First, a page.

Mythic Reality

Now I understand what John Eldredge means. He is using parable, or fairy tale, or myth as a synonym for story. It is all a means of communicating Eternal Truth, the larger meaning, or transcendent truth which is larger than what we see in the physical world.

To break that down: Jesus parables were not always about real people or real situations. We listen and hear those parables not even considering whether the details He gave were fact or not. Jesus uses the details he gives us to make a point–usually a very powerful and sometimes life-changing point to those hearing Him.

Eldredge goes on to say that story brings you a glimpse of the eternal and that story awakens your heart to deeper truths in life. Rolland Hein says: “Myths are, first, stories: stories which confront us with something transcendent and eternal.”

So the parables of Scripture are the means Jesus used to get Eternal Truth into your heart. He is still in that business. He wants His deeper Eternal Truth, in your heart. He wants to give you and I meaning and purpose. The parables He told 2000 years ago on this planet were designed to do that throughout history. Those stories have transcendent truth and it does not matter whether they were written down on stone tablets or in a blog on the internet, they transmit eternal meaning to the hearer and the seer.


7 thoughts on “Mythic Reality

  1. Since some of my energy as an academic focused on myth I have a keen interest in what you say, and affirm it. One thing I came across that set me thinking though – what if all of the parables actually “storify” real people and events? Perhaps what Jesus used was fictionalized real rather than invented fiction. It makes no difference to your conclusion, but it got me thinking – and thinking…


    • Hey, I like “thinking and thinking…” I greatly desire men to reflect on what the word says and more importantly, “what is the Word saying to me?” So much do I desire that that I have stopped calling quiet time, quiet time and choose rather to call it reflection time.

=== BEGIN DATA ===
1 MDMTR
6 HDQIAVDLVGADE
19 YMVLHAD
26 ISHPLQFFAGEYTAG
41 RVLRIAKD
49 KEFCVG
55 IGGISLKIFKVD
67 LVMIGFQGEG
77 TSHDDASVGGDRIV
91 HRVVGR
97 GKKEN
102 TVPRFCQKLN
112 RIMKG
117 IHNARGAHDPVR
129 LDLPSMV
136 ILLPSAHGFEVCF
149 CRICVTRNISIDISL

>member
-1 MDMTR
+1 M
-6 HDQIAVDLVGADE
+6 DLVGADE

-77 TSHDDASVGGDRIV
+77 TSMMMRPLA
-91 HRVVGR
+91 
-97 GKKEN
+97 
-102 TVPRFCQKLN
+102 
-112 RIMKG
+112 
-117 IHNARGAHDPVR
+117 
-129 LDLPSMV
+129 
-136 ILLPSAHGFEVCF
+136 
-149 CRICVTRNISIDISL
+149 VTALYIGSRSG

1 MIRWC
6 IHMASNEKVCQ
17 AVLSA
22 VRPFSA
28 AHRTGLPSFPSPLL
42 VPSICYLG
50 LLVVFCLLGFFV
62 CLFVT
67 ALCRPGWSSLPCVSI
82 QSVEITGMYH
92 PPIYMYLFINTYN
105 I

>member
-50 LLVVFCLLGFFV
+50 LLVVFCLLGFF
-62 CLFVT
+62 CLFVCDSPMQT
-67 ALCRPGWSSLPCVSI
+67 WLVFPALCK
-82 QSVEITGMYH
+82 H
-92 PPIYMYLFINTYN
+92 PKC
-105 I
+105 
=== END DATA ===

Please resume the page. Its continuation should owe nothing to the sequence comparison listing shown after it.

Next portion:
Most of my reflection time is spent in the Word of God. But occasionally God will speak through a line in a movie, and event, something a person says to me, even a bird singing. God speaks and we need to be ready to hear and reflect on what He says and it’s implications on us. There are great implications because this is God after all. Blessings and a good day always David.


    • BTW, I had a real hang up with the term myth used in reference to the bible or anything from the bible. That was because I had always associated myth with fantasy and non-reality. That’s why I did this blog on Mythic Reality because myth in the sense used in the Waking the Dead book is much different that the popular definition of myth.


      • Yes. One of the things I carry from my academic days is gratitude that we defined terms and most scholars used the same definition, so we knew what each other was talking about. Many good words get diluted by popular use/misuse.


    • I did not comment on your main point David. The parables may have been based on real people and real events in their lives–absolutely. Jesus knew of people and events from all of history. The beauty of parables was that they brought to His audience, an audience that extends to us today, relevant truth to life. To the hearers in that day, the set up was related to life as they knew it then.


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